Thursday, March 6, 2008

Continuous Builds with Web Services

In two of my current projects, I am working with clients that are moving to continuous builds from complete manual processes. What is a continuous build you may ask? Well anytime a change in the source code repository occurs, a build could be triggered and deployed to a development server. As part of the build process a suite of Unit Tests could be executed to confirm there is no regression in capabilities. Companies like Cape Clear employ this process to develop daily builds which are much improved in quality over the previous semi-automated processes.

The ingredients to this always falls into the same basic technologies and like most people OSS provides the answers:

- CruiseControl for the continuous build management
- Apache Ant for the build scripts
- JUnit for Unit Testing
- Some sort of Version Control Repository like SVN or SCM
- Web Service Container / ESB (Cape Clear or the like)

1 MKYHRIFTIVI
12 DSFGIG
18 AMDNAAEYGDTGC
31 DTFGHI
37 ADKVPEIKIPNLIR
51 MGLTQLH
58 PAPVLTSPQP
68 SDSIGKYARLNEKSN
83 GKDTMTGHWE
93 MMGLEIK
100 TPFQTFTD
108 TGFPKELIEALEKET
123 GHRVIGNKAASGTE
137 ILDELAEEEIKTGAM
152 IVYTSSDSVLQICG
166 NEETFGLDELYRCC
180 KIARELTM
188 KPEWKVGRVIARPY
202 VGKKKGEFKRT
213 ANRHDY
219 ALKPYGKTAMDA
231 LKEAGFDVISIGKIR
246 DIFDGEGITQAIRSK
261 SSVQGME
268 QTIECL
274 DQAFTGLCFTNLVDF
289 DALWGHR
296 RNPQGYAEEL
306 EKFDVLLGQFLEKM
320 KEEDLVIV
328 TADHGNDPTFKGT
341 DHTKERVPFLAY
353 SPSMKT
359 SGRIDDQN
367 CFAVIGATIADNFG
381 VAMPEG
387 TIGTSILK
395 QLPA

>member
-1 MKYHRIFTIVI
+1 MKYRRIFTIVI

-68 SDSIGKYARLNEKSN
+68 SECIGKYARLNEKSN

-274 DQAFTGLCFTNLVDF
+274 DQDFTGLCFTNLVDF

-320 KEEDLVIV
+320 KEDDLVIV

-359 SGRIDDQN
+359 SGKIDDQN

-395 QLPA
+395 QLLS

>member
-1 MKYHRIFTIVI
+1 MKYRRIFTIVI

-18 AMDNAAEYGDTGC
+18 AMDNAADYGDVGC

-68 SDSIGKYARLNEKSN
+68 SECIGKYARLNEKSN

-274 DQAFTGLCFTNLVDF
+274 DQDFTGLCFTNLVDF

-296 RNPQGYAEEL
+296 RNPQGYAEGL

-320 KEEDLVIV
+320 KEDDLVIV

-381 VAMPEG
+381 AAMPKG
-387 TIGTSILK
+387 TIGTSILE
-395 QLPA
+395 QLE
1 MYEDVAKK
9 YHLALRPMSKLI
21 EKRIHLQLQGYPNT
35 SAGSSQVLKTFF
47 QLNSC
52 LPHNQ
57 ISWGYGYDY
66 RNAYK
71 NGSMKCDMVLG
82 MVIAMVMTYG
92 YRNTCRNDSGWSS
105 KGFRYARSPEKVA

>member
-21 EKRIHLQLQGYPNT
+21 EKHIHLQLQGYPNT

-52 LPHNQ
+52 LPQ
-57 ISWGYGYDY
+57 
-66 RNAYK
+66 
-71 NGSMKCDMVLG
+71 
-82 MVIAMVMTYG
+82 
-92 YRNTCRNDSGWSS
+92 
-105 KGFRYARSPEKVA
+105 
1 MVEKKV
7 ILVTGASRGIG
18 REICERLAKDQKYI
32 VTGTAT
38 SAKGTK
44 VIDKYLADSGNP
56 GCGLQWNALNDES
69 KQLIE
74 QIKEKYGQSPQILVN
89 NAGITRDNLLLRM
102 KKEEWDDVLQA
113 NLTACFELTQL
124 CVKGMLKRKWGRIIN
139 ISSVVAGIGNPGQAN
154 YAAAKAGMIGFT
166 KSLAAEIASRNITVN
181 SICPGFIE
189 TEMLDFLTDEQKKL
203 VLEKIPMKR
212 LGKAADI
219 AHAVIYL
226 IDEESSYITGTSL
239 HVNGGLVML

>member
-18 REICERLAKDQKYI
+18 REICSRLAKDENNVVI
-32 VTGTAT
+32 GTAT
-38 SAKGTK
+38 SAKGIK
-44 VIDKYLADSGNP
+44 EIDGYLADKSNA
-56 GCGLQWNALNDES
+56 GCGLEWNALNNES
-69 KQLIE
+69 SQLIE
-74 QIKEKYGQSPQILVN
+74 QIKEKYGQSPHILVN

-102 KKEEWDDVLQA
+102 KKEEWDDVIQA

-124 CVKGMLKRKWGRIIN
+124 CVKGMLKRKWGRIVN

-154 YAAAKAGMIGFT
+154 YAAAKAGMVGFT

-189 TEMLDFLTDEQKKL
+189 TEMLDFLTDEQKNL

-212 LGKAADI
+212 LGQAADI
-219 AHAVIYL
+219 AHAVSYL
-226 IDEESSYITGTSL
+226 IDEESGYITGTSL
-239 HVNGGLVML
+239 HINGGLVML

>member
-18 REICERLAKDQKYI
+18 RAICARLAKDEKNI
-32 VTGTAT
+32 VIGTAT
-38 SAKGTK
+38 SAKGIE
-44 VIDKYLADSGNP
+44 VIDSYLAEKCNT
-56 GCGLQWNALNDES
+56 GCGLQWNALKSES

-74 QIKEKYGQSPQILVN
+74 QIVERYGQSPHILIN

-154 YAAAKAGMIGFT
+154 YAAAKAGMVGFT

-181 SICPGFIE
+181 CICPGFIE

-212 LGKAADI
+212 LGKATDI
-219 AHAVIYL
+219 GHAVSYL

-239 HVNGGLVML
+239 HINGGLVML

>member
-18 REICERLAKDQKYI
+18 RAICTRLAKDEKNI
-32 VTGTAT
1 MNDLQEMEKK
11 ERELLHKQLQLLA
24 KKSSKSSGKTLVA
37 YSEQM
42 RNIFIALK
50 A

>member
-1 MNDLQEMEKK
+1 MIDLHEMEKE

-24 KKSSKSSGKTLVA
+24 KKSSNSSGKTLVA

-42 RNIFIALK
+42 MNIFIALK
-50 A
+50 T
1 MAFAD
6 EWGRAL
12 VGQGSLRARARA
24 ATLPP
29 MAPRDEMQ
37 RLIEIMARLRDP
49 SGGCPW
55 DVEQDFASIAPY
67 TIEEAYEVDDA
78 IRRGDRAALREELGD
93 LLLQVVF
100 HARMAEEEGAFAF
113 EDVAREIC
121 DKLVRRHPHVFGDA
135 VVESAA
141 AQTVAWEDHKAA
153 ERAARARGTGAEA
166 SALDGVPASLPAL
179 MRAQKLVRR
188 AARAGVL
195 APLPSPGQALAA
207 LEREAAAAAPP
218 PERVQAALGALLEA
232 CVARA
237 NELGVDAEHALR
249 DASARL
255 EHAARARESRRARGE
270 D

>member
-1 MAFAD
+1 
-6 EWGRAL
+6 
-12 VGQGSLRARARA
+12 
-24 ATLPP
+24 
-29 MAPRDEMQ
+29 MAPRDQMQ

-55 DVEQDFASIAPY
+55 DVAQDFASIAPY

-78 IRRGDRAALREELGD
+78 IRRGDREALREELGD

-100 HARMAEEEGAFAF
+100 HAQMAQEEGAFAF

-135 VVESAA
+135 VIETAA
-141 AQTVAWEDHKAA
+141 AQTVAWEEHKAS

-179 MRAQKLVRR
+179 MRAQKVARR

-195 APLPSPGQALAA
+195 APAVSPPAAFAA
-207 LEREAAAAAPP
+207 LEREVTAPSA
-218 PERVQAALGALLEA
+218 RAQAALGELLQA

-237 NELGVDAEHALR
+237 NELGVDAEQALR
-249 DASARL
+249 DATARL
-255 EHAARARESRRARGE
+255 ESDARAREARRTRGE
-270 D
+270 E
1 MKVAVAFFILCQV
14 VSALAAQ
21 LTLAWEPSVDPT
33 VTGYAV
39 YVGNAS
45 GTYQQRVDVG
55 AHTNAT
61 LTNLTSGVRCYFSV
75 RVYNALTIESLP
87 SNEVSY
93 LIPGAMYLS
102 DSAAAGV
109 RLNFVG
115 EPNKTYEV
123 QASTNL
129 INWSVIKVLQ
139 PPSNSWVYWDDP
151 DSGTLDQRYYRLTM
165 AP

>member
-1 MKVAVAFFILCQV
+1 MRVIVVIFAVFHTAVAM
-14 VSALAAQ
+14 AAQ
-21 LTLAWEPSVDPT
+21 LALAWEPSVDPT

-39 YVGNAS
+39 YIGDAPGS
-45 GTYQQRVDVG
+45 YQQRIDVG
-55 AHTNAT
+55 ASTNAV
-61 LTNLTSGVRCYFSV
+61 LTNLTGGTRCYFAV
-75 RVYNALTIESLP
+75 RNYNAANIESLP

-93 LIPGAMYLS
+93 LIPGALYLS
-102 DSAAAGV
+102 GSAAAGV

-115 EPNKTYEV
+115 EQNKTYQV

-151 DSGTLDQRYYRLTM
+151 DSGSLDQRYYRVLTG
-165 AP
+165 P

So is it difficult? Well I was suprised to see how quickly CruiseControl could be downloaded, started and configured through two configuration files (config.xml and build-.xml). In just a couple of hours the software was downloaded and a build was completed.

The necessary components to execute the build are the configurations described above but also the main build.xml that in the case of Cape Clear, invoked the Eclipse Buckminster Framework. This effectively creates a headless Eclipse Workspace and allows the ant script to run the validators, package the content, deploy it and test it. Since the Web Service/BPEL developer is not writing a compiled language, the validators are the key component in the build process.

Other things that I need to complete revolve around the rewriting of URLs or namespaces depending on which environment the build is being created for. Ant provides a soluton there via the replace feature which allows for the search/replace of tokens. This functionality is extremely helpful in complex BPEL where many partner services equates to many WSDL/endpoints. The other feature not complete is the execution of a JUnit test case using the Buckminster/Cape Clear launch feature.

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